Tetra Laval International S.A.



Back in 1995 during my first trek through Sweden I visited Tetra Laval International's head office in Lund. Or so I thought. The reception was nice and I made note of the cannon guarding the lobby. The 24-pounder (that's the size balls it shoots) was recovered from the Man-O-War ship Kronan which went down off the Swedish coast back in 1676 during a battle with a Dutch and Danish fleet. My visit included seeing the CEO's office, boardroom and, the unusual sight of a vending machine in the lobby spitting out free cartons of fruit juice to visitors. Of course there was a reason for that vending machine and the juice cartons inside of it. This is the company that invented the milk carton and if you looked on the bottom of those juice cartons you'd find the name Tetra-Pak stamped on them. The company produces packaging along with machines that packages food products. It's big, with $10 billion in revenues, 36,000 employees and operations around the globe.

During my Lund visit no mention was made of there being ANOTHER head office in Switzerland housing senior management of the holding company---essentially the parent company .I found this out several years later while doing research. Heck, I even wrote to the Swiss office several years to see if the company might be interested in sponsoring my travels but the low-key giant took a pass on it.

Pully is a very wealthy lakefront community adjacent to Lausanne. Fronting a street less than a block from the lakefront, I find the five-story building housing Tetra Laval International. Built in 1981, it's a good-looking structure with an ice blue reflective glass exterior. Decals of birds are attached to many of the windows which is a sure sign they've had problems with birds flying headfirst into the building.

Upon walking in I could right away tell there's a waterfall or pond of water because of the strong smell of chlorine in the air. Near the elevators there's a bronze bust of Ruben Rausing (1895-1983), who founded the company in 1929. I could smell the water but don't actually get to see it since I never make it past the reception desk. I explain who I am and request to speak to CEO Gunnar Brock's secretary to find out where my letter of introduction ended up. The receptionist makes a call and upon hanging up she turns to me and says, "no". Puzzled I respond, "what does that mean?" She repeats the word again and I just stand there still looking puzzled. She dials someone up on the phone then hands it over to me. I explain to the woman on the phone what I do and she replies in a very authoritative tone, "Mr. Wolsfeld I'm well aware of what you do and I believe we've received several letters from you over the years". I explain how I did write a letter several years looking for sponsorship but now I do have a sponsor, Brandes Investment Partners. The woman replies, "Well Mr. Wolsfeld, I guess you have no need for us then." I explain Tetra Laval is one of the companies I'm visiting and I how I sent a letter of introduction to CEO Brock over a month ago. The woman, who I later find out is Meg Leimbert, says management is gone all week and that my letter would have ended up in corporate communications-who are also gone this week. Explaining that tomorrow was my last day in Lausanne fell on deaf ears as Leimbert, in her lecturing tone, assured me corporate communications would be responding to my letter. After hanging up the phone I asked the reception for the name and title of the woman I was speaking with. I was given Ms. Leimbert's name but was told they don't give out titles.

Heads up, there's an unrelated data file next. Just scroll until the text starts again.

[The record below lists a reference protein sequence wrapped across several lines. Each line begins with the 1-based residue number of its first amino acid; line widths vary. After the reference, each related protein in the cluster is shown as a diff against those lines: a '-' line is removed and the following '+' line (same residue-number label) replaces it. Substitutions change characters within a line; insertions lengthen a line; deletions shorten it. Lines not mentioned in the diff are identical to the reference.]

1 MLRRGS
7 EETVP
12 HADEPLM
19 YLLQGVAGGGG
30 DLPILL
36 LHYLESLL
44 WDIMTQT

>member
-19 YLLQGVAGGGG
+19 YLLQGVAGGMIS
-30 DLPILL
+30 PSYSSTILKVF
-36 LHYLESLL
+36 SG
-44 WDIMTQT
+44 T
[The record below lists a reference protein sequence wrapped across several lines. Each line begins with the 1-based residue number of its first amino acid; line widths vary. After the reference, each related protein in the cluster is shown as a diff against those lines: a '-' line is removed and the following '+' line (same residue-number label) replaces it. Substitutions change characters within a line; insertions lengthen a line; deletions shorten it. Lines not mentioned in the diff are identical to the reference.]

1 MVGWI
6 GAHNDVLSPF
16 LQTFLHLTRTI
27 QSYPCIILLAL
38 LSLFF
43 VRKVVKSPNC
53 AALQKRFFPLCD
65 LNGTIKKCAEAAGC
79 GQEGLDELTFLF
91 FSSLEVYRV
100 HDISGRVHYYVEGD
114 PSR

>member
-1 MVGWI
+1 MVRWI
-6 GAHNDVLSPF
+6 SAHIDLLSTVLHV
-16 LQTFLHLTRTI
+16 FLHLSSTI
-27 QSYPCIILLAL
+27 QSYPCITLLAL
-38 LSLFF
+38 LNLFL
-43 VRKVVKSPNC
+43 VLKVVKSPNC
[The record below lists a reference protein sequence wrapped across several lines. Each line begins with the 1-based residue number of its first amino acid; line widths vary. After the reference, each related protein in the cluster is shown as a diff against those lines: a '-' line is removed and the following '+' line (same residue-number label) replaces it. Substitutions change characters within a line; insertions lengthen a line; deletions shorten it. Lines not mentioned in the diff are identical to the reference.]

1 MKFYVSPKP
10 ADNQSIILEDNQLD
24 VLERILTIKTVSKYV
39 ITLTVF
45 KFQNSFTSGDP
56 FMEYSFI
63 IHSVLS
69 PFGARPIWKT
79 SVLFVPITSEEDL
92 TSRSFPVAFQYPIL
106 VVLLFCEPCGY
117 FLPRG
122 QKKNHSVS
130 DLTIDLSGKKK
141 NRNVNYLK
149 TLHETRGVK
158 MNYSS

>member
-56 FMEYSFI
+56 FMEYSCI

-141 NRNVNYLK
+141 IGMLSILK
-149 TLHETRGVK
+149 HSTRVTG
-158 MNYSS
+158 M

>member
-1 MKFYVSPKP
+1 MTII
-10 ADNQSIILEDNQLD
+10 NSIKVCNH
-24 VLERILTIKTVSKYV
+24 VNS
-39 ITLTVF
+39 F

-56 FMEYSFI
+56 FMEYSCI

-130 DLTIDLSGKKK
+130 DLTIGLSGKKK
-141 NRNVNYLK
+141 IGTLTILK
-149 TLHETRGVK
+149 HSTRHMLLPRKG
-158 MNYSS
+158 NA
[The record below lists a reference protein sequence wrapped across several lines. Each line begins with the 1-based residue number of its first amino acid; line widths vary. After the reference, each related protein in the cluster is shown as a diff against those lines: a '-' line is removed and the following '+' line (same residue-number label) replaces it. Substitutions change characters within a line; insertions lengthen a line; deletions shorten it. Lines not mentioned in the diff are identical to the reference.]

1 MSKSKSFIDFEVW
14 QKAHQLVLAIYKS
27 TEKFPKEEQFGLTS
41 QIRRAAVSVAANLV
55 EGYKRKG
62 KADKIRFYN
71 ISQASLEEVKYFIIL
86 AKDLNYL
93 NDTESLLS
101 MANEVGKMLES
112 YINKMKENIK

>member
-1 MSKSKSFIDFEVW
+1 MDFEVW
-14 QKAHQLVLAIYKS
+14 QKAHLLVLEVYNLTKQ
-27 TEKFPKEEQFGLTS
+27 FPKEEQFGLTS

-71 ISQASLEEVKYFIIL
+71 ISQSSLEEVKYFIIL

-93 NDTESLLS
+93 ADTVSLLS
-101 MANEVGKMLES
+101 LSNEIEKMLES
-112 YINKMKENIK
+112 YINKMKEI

A week goes by, I'm now in Geneva visiting companies and of course I haven't heard a word from Tetra Laval. I decide to hop a train back to Lausanne for another shot at visiting Tetra Laval. The receptionist connects me to "Agneta" in corporate communications and I give her the story. Agneta says her department knows nothing about my letter. Groan. I leave more background material but Agneta says it's very unlikely they'd participate because the company keeps a low profile. She does give me a ray of hope when she says she would check and that maybe they would make an exception. Either way, she assures me (just like Ms. Leimbert) that I'll be contacted.

It's now a month later and I haven't heard a thing.